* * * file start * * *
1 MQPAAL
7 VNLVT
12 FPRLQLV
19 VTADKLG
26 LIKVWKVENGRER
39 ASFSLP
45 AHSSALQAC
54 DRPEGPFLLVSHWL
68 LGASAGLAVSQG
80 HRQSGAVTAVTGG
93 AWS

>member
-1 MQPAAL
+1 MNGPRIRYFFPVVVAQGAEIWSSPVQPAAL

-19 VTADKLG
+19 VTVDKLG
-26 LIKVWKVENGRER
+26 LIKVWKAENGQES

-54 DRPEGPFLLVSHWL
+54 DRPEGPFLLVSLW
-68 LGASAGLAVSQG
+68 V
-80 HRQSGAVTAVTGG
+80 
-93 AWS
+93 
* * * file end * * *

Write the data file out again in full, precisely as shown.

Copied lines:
1 MQPAAL
7 VNLVT
12 FPRLQLV
19 VTADKLG
26 LIKVWKVENGRER
39 ASFSLP
45 AHSSALQAC
54 DRPEGPFLLVSHWL
68 LGASAGLAVSQG
80 HRQSGAVTAVTGG
93 AWS

>member
-1 MQPAAL
+1 MNGPRIRYFFPVVVAQGAEIWSSPVQPAAL

-19 VTADKLG
+19 VTVDKLG
-26 LIKVWKVENGRER
+26 LIKVWKAENGQES

-54 DRPEGPFLLVSHWL
+54 DRPEGPFLLVSLW
-68 LGASAGLAVSQG
+68 V
-80 HRQSGAVTAVTGG
+80 
-93 AWS
+93 